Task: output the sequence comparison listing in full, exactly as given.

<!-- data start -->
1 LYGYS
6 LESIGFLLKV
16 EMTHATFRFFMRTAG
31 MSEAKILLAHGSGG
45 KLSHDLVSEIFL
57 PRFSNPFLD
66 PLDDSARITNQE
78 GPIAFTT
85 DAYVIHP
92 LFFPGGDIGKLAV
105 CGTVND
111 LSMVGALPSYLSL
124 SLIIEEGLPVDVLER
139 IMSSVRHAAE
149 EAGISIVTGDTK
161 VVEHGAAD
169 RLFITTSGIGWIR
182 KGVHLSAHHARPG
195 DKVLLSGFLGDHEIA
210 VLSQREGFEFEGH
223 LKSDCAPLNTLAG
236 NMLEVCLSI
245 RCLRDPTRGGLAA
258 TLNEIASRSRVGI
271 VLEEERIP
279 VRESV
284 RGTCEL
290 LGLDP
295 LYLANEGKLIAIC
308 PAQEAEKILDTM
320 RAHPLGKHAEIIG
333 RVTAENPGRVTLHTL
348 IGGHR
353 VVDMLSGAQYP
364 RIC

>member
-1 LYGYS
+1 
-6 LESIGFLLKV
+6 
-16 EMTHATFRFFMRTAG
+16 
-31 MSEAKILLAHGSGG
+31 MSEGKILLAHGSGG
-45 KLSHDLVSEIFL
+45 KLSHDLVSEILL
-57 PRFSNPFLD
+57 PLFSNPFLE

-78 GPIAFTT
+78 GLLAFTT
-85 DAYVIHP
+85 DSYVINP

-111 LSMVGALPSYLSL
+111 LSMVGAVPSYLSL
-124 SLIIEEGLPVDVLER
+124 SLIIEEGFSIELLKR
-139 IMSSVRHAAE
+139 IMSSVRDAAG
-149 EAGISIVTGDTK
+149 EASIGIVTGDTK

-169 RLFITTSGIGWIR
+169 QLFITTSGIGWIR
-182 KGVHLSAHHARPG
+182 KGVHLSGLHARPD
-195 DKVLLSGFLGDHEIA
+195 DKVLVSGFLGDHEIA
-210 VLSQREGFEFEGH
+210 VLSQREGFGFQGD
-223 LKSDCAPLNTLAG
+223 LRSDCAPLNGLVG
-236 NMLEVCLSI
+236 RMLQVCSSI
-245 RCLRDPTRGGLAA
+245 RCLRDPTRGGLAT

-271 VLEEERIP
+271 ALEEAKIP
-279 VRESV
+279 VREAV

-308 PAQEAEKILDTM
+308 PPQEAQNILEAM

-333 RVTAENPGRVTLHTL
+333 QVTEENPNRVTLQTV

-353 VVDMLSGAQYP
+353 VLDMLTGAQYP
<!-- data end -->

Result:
1 LYGYS
6 LESIGFLLKV
16 EMTHATFRFFMRTAG
31 MSEAKILLAHGSGG
45 KLSHDLVSEIFL
57 PRFSNPFLD
66 PLDDSARITNQE
78 GPIAFTT
85 DAYVIHP
92 LFFPGGDIGKLAV
105 CGTVND
111 LSMVGALPSYLSL
124 SLIIEEGLPVDVLER
139 IMSSVRHAAE
149 EAGISIVTGDTK
161 VVEHGAAD
169 RLFITTSGIGWIR
182 KGVHLSAHHARPG
195 DKVLLSGFLGDHEIA
210 VLSQREGFEFEGH
223 LKSDCAPLNTLAG
236 NMLEVCLSI
245 RCLRDPTRGGLAA
258 TLNEIASRSRVGI
271 VLEEERIP
279 VRESV
284 RGTCEL
290 LGLDP
295 LYLANEGKLIAIC
308 PAQEAEKILDTM
320 RAHPLGKHAEIIG
333 RVTAENPGRVTLHTL
348 IGGHR
353 VVDMLSGAQYP
364 RIC

>member
-1 LYGYS
+1 
-6 LESIGFLLKV
+6 
-16 EMTHATFRFFMRTAG
+16 
-31 MSEAKILLAHGSGG
+31 MSEGKILLAHGSGG
-45 KLSHDLVSEIFL
+45 KLSHDLVSEILL
-57 PRFSNPFLD
+57 PLFSNPFLE

-78 GPIAFTT
+78 GLLAFTT
-85 DAYVIHP
+85 DSYVINP

-111 LSMVGALPSYLSL
+111 LSMVGAVPSYLSL
-124 SLIIEEGLPVDVLER
+124 SLIIEEGFSIELLKR
-139 IMSSVRHAAE
+139 IMSSVRDAAG
-149 EAGISIVTGDTK
+149 EASIGIVTGDTK

-169 RLFITTSGIGWIR
+169 QLFITTSGIGWIR
-182 KGVHLSAHHARPG
+182 KGVHLSGLHARPD
-195 DKVLLSGFLGDHEIA
+195 DKVLVSGFLGDHEIA
-210 VLSQREGFEFEGH
+210 VLSQREGFGFQGD
-223 LKSDCAPLNTLAG
+223 LRSDCAPLNGLVG
-236 NMLEVCLSI
+236 RMLQVCSSI
-245 RCLRDPTRGGLAA
+245 RCLRDPTRGGLAT

-271 VLEEERIP
+271 ALEEAKIP
-279 VRESV
+279 VREAV

-308 PAQEAEKILDTM
+308 PPQEAQNILEAM

-333 RVTAENPGRVTLHTL
+333 QVTEENPNRVTLQTV

-353 VVDMLSGAQYP
+353 VLDMLTGAQYP